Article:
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WARSAW, Aug 9 (Reuters) - Polish state-run utility Energa said it will go ahead with plans to build a coal-fuelled power unit at its Ostroleka power plant, irrespective of whether Poland introduces a power capacity scheme.
Poland plans to launch a so-called capacity market in which power producers are paid not only for generating electricity but also for keeping capacity available.
Parliament is now working on the capacity scheme law, which is designed to help state-run utilities finance the construction of more coal-fuelled power plants, at a time when some banks have turned away from financing coal and other projects that generate high levels of pollution.
“When it comes to Ostroleka, generally we are not waiting for the law to be introduced. This process will be conducted irrespectively of this,” Energa’s Chief Executive Officer Daniel Obajtek told a news conference on Wednesday.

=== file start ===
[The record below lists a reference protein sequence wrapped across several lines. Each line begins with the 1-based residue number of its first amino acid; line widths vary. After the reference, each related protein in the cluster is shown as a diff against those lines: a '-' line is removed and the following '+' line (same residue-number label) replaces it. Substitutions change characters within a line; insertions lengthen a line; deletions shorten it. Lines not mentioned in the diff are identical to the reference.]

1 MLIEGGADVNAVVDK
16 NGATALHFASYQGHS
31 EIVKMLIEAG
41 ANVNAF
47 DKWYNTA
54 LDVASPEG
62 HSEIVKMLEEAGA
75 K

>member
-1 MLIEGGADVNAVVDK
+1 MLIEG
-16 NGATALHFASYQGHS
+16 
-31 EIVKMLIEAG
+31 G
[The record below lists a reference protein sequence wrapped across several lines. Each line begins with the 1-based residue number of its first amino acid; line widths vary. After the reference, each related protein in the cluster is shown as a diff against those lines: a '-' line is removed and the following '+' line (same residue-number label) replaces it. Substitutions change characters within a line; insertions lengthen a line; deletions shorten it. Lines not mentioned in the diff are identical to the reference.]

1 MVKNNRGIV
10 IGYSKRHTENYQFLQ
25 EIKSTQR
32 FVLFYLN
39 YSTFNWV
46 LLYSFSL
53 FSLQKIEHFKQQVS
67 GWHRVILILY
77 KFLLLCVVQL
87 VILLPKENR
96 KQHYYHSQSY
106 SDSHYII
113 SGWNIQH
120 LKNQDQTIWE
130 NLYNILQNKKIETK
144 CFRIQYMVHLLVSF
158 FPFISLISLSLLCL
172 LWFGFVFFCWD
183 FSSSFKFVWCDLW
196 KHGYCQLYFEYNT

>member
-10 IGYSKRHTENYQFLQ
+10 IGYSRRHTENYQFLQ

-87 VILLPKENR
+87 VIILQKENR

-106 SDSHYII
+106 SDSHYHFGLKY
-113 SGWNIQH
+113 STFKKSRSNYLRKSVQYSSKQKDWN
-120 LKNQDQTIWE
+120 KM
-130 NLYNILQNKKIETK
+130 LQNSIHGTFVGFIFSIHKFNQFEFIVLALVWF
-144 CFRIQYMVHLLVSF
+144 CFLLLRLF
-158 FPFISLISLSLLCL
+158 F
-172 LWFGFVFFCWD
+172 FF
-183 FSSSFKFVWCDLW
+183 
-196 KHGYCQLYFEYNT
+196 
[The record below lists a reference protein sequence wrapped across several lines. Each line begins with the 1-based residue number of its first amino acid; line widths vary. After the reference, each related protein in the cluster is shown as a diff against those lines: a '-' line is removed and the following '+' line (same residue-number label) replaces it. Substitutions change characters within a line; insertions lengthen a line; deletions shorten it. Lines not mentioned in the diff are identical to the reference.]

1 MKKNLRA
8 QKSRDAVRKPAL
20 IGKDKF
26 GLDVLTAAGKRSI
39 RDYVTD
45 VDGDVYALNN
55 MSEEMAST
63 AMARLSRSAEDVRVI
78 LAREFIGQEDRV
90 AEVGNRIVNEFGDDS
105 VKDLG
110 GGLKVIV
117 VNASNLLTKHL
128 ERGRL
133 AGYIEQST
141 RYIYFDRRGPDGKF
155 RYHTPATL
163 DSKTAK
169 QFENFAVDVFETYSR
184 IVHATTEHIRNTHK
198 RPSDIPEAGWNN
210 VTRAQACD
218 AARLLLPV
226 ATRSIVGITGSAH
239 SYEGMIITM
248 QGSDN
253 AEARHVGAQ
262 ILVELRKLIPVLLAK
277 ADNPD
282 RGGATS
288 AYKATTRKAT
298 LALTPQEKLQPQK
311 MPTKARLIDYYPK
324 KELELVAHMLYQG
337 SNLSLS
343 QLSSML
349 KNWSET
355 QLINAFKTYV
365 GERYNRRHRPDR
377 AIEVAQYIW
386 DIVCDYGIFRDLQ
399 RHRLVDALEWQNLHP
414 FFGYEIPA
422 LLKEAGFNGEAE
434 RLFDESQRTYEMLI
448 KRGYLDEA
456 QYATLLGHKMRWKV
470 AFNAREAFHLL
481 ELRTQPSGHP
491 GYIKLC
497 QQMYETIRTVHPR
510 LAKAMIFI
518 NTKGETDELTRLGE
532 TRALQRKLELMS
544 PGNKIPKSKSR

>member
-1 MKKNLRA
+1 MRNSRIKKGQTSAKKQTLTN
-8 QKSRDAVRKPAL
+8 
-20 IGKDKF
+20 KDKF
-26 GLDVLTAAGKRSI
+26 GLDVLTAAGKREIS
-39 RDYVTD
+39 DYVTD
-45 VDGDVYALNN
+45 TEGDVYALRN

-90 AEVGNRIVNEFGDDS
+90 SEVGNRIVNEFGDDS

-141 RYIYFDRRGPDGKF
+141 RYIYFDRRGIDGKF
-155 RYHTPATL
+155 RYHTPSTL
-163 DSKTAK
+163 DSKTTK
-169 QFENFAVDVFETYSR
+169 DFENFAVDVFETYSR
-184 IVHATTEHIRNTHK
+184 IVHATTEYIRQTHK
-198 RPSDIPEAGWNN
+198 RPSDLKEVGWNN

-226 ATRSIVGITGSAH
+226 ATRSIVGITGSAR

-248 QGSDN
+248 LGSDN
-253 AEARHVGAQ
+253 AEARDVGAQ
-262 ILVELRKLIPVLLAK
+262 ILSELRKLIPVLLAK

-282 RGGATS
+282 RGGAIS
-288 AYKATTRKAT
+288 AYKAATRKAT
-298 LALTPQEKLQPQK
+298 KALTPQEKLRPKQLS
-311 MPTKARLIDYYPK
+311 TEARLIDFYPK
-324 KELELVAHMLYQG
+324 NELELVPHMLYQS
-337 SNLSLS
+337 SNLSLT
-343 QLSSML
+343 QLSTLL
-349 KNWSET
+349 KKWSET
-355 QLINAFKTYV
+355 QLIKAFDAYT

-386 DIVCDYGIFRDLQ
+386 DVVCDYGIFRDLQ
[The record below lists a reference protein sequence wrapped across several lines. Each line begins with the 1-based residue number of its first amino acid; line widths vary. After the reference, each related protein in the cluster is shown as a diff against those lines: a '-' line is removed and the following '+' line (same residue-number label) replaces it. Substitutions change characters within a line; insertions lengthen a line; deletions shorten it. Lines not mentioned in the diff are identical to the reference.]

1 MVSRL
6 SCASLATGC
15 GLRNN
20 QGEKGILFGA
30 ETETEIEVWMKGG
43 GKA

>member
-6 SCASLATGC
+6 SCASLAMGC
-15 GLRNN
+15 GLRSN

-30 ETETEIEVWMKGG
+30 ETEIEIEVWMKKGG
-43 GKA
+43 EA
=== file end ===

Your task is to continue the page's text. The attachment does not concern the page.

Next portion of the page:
The investment in building a 1,000-megawatt (MW) coal fuelled unit at Ostroleka, northeast Poland, is expected to total up to 6 billion zlotys ($1.7 billion) and will be co-financed by Enea, another state-run utility.
Energa will select a contractor in the first quarter of next year for construction of the unit, which is expected to be completed in mid-2023.
Energa’s Chief Financial Officer Jacek Koscielniak told reporters that the financing model for Ostroleka should be ready within a month. He also said that Energa and Enea may consider inviting one more partner to co-finance the project.
“The process continues. We are in touch with the energy ministry and we hope that the legislative process (regarding the capacity market) will have a positive conclusion for us,” Koscielniak said.
Energa’s representatives also said the company does not plan to participate in building Poland’s first nuclear power plant. The energy ministry is expected to take a final decision on whether to build the nuclear plant by the end of this year. ($1 = 3.6298 zlotys) (Reporting by Agnieszka Barteczko; Editing by Susan Fenton)
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